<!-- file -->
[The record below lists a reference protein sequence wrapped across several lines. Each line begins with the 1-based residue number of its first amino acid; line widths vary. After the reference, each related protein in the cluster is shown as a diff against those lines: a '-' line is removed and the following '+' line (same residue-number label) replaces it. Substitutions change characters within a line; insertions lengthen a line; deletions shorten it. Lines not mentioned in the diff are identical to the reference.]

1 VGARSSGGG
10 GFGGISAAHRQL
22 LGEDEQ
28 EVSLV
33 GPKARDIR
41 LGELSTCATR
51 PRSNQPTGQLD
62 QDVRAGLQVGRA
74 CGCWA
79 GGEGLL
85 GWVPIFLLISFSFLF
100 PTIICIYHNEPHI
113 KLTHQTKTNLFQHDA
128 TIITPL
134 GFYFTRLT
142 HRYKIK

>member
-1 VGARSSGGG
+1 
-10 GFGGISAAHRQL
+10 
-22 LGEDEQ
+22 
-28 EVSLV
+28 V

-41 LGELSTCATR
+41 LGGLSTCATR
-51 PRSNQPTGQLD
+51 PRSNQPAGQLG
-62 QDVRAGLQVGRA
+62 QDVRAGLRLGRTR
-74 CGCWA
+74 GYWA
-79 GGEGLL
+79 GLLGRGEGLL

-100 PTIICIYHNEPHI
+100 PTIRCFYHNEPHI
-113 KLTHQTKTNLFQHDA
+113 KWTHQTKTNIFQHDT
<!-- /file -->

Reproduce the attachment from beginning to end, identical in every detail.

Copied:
[The record below lists a reference protein sequence wrapped across several lines. Each line begins with the 1-based residue number of its first amino acid; line widths vary. After the reference, each related protein in the cluster is shown as a diff against those lines: a '-' line is removed and the following '+' line (same residue-number label) replaces it. Substitutions change characters within a line; insertions lengthen a line; deletions shorten it. Lines not mentioned in the diff are identical to the reference.]

1 VGARSSGGG
10 GFGGISAAHRQL
22 LGEDEQ
28 EVSLV
33 GPKARDIR
41 LGELSTCATR
51 PRSNQPTGQLD
62 QDVRAGLQVGRA
74 CGCWA
79 GGEGLL
85 GWVPIFLLISFSFLF
100 PTIICIYHNEPHI
113 KLTHQTKTNLFQHDA
128 TIITPL
134 GFYFTRLT
142 HRYKIK

>member
-1 VGARSSGGG
+1 
-10 GFGGISAAHRQL
+10 
-22 LGEDEQ
+22 
-28 EVSLV
+28 V

-41 LGELSTCATR
+41 LGGLSTCATR
-51 PRSNQPTGQLD
+51 PRSNQPAGQLG
-62 QDVRAGLQVGRA
+62 QDVRAGLRLGRTR
-74 CGCWA
+74 GYWA
-79 GGEGLL
+79 GLLGRGEGLL

-100 PTIICIYHNEPHI
+100 PTIRCFYHNEPHI
-113 KLTHQTKTNLFQHDA
+113 KWTHQTKTNIFQHDT